In the travel hacking community you’ll hear points and miles referred to interchangeably. Both (points and miles) serve the same purpose – they are a form of currency, issued by a bank or travel provider, that can be redeemed for something of value.
Points and miles are most commonly redeemed for free travel – such as flights and hotels – but some points can also be redeemed for cash. Since there are so many different banks and travel providers, issuing their own individual currencies, it can be challenging to understand what each of them is good for and how much value each point or mile really has.
In this article, I will go over the major airline, hotel and bank points that every aspiring traveler should be aware of. I’ll also discuss how these points and miles are earned and redeemed.
Airlines have been rewarding customers for their loyalty since the late 1970s. These days, most airlines each have their own loyalty program that uses ‘miles’ as their form of currency. One would think that if most airlines are using miles as their form of currency, you should be able to pool together your miles from each airline program and redeem for a free flight with whichever airline you like – but unfortunately, it’s not that simple.
Even though most programs reward their loyalty members in the form of miles – each individual program sets different rates for earning and redeeming miles. With so many different rates for earning and redeeming, you also get a lot of variance in value. With this variance it’s safe to say, one Delta SkyMile is not equal to one Alaska Mileage Plan mile.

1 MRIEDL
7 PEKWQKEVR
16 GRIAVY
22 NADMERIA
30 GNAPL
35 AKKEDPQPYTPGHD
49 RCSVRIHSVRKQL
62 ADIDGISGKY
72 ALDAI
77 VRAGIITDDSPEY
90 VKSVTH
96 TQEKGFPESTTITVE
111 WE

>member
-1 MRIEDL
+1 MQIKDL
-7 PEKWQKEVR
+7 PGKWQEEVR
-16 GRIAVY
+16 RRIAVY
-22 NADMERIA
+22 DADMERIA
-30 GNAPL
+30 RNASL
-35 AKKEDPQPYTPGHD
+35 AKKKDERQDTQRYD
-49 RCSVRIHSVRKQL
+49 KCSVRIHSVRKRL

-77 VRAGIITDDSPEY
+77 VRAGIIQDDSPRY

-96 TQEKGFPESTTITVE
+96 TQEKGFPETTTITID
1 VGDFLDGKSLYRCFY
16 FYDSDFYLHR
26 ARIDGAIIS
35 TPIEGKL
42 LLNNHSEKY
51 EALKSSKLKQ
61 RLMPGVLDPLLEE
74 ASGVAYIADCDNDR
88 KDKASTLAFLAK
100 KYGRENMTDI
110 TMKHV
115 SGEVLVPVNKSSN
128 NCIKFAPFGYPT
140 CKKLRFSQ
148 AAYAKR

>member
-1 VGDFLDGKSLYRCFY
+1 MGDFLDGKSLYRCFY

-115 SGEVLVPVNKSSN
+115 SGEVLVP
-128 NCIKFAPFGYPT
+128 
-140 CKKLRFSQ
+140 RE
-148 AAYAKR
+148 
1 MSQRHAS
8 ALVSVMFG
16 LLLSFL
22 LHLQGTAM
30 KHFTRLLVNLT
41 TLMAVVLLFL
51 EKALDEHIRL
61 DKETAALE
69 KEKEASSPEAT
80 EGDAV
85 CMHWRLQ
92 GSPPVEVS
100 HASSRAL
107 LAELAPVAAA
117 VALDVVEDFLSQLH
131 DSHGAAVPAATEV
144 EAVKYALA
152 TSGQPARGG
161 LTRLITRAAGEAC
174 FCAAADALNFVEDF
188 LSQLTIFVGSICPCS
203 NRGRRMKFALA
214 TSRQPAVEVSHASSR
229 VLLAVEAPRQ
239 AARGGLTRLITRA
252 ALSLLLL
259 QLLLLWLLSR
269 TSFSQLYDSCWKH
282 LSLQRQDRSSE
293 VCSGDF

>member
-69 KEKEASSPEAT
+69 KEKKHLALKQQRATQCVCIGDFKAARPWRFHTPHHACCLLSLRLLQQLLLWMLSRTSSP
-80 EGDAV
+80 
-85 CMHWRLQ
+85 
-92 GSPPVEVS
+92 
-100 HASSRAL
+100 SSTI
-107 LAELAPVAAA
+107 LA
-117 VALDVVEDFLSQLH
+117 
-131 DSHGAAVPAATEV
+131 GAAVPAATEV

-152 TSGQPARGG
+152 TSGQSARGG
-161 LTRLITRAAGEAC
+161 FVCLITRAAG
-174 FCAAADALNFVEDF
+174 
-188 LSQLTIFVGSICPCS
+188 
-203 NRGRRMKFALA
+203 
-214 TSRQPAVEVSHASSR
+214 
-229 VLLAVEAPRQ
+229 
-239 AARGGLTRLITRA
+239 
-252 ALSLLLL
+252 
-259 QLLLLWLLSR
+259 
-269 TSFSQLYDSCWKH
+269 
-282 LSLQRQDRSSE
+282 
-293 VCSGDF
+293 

Now that we’ve established the fact that not all miles are created equal, let’s discuss what they’re actually good for. The simplest way to redeem miles is for a flight on the airline with which they were earned. For example, if you consistently fly with American Airlines and have a stash of American AAdvantage Miles, you can turn around and use those miles for a free flight on American – pretty straightforward.
Another, more complicated, option for using those AAdvantage Miles would be to book a ticket on British Airways. This is known as a partner award. Because American Airlines and British Airways are both in the oneworld alliance, you can use one program’s miles to book a flight on a different airline within the alliance. The three airline alliances and their corresponding US airlines are:
- Star Alliance – United Airlines
- SkyTeam – Delta Airlines
- Oneworld – American Airlines and Alaska Airlines
In addition to booking partner awards within an alliance, several airlines have individual partnerships with other airlines. This allows travelers to use miles from one program to book flights on a different airline, even when they don’t participate in one of the major alliances. An example of this would be using Delta SkyMiles to book a flight on Virgin Atlantic. Virgin doesn’t participate in any alliances but because of their partnership with Delta, you can still book flights on Virgin with your Delta SkyMiles.
Similar to airline loyalty programs, hotels reward their loyalty members by giving them points for every dollar they spend on their hotel stay. Hotels don’t participate in alliances like airlines do, but most hotel brands are a part of a chain. Hotel chains work similarly to airline alliances but offer even less restrictions when it comes to redeeming points. Points earned at one brand can then be used for a free night stay at any hotel within the same chain.
For example, if you consistently stay at a Fairfield Inn for work, you’re likely to earn lots of Marriott points. You might think that because those points were earned at a Fairfield Inn, you have to also redeem them at a Fairfield Inn – that isn’t the case though. Because Fairfield Inn is a part of Marriott Bonvoy, you can use those points for a stay at any Marriott property – even much higher-end hotels like St. Regis or Ritz Carlton.
When it comes to earning and redeeming hotel points, there are four major chains that points travelers should be aware of – Hilton Honors, World of Hyatt, IHG One Rewards and Marriott Bonvoy. There are several other chains and independent properties around the world, but these four will make up the vast majority of hotels.
World of Hyatt
IHG One Rewards